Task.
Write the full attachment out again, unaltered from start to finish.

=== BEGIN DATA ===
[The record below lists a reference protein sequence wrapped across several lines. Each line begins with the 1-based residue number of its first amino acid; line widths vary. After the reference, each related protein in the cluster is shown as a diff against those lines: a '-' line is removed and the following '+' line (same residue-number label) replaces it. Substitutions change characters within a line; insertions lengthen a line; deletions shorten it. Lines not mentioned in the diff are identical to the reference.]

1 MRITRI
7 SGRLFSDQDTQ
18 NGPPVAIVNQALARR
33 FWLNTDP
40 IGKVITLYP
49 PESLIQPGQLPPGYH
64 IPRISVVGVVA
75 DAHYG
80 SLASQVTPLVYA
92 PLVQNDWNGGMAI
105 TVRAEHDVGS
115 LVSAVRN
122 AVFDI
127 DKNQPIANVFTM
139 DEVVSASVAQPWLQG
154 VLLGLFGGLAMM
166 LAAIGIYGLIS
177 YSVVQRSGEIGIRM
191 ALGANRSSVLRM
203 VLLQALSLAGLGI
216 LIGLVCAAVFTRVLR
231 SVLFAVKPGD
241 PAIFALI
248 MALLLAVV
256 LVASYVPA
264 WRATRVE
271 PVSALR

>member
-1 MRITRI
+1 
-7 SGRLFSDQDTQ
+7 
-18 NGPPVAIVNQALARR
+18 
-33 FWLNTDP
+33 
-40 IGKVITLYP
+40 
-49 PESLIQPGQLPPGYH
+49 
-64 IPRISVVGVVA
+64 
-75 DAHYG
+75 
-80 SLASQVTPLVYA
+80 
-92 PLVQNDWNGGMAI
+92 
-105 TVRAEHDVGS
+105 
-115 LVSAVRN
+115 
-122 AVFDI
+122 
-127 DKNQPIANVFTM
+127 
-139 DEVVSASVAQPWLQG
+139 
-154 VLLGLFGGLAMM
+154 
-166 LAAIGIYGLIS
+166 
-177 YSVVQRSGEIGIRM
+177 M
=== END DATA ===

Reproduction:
[The record below lists a reference protein sequence wrapped across several lines. Each line begins with the 1-based residue number of its first amino acid; line widths vary. After the reference, each related protein in the cluster is shown as a diff against those lines: a '-' line is removed and the following '+' line (same residue-number label) replaces it. Substitutions change characters within a line; insertions lengthen a line; deletions shorten it. Lines not mentioned in the diff are identical to the reference.]

1 MRITRI
7 SGRLFSDQDTQ
18 NGPPVAIVNQALARR
33 FWLNTDP
40 IGKVITLYP
49 PESLIQPGQLPPGYH
64 IPRISVVGVVA
75 DAHYG
80 SLASQVTPLVYA
92 PLVQNDWNGGMAI
105 TVRAEHDVGS
115 LVSAVRN
122 AVFDI
127 DKNQPIANVFTM
139 DEVVSASVAQPWLQG
154 VLLGLFGGLAMM
166 LAAIGIYGLIS
177 YSVVQRSGEIGIRM
191 ALGANRSSVLRM
203 VLLQALSLAGLGI
216 LIGLVCAAVFTRVLR
231 SVLFAVKPGD
241 PAIFALI
248 MALLLAVV
256 LVASYVPA
264 WRATRVE
271 PVSALR

>member
-1 MRITRI
+1 
-7 SGRLFSDQDTQ
+7 
-18 NGPPVAIVNQALARR
+18 
-33 FWLNTDP
+33 
-40 IGKVITLYP
+40 
-49 PESLIQPGQLPPGYH
+49 
-64 IPRISVVGVVA
+64 
-75 DAHYG
+75 
-80 SLASQVTPLVYA
+80 
-92 PLVQNDWNGGMAI
+92 
-105 TVRAEHDVGS
+105 
-115 LVSAVRN
+115 
-122 AVFDI
+122 
-127 DKNQPIANVFTM
+127 
-139 DEVVSASVAQPWLQG
+139 
-154 VLLGLFGGLAMM
+154 
-166 LAAIGIYGLIS
+166 
-177 YSVVQRSGEIGIRM
+177 M